• With prompting and support. compare and contrast the adventures and experiences of characters in familiar stories.
    • With prompting and support, engage in group reading activities with purpose and understanding.
    • With prompting and support, identify the main topic and retell the key details in a text.
    • With prompting and support, describe the connection between two individuals, events, ideas, or pieces of information in a text.
    • With prompting and support, identify the front cover, back cover, and title page of a book.
    • With prompting and support, identify the reasons an author gives to support points in a text.
    • With prompting and support, identify basic similarities in and differences between two texts on the same topic (e.g., in illustrations, descriptions, or procedures).

    Writing Development

    Writing Learning Priorities

    • Use a combination of drawing, dictating, and writing to compose opinion pieces in which they tell a reader the topic or the name of the book they are writing about and state an opinion or preference about the topic or book (e.g., My favorite book is...)
    • Use a combination of drawing, dictating, and writing to compose informative/explanatory texts in which they name what they are writing about and supply some information about the topic.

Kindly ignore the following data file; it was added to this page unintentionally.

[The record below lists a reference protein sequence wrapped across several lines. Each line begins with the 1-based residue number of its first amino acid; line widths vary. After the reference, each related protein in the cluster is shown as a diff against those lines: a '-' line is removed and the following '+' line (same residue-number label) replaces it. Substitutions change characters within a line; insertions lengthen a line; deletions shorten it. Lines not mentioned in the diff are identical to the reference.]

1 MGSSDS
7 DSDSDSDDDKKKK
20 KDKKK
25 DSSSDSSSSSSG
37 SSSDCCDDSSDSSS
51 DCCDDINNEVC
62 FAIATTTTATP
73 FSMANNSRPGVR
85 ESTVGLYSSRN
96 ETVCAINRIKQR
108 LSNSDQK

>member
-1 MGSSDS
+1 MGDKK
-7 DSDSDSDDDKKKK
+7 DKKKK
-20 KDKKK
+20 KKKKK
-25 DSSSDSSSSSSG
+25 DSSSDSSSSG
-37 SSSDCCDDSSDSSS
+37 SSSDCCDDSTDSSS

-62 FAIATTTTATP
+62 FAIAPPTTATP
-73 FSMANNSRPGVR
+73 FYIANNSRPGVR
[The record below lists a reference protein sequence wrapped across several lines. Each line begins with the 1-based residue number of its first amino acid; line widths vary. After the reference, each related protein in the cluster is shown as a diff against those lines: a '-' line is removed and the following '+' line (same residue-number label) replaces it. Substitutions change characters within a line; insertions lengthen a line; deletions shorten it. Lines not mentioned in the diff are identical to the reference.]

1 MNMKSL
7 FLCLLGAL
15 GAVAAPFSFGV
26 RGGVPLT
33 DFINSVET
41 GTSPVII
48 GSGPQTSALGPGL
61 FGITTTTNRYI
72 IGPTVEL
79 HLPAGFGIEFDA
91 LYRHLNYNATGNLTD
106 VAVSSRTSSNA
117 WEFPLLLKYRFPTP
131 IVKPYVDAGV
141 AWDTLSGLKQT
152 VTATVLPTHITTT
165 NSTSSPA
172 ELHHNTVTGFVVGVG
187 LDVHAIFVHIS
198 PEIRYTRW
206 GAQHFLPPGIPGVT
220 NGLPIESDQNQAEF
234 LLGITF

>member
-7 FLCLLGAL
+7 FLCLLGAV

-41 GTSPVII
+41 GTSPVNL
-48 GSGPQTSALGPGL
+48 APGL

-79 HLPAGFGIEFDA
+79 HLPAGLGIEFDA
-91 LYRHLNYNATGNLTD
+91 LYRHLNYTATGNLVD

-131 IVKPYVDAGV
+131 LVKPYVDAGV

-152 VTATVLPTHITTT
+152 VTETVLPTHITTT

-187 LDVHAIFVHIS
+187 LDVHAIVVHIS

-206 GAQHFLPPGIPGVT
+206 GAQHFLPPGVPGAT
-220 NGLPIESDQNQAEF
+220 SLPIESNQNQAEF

• Use a combination of drawing, dictating, and writing to narrate a single event or several loosely linked events, tell about the events in the order in which they occurred, and provide a reaction to what happened.
    • With guidance and support from adults, respond to questions and suggestions from peers and add details to strengthen writing as needed.
    • Participate in shared research and writing projects (e.g., explore a number of books by a favorite author and express opinions about them).
    • With guidance and support from adults, recall information from experiences, or gather information from provided sources to answer a question

    Course Material and Resources

    The course will begin with an excerpt from the children’s classic, “Black Beauty”. Thereafter, children’s literature from a variety of genres will be explored; such as poetry, drama, fiction, and non-fiction, as well as the basic plots of classic fairy tales, myths, folktale, legends, and fables from around the world.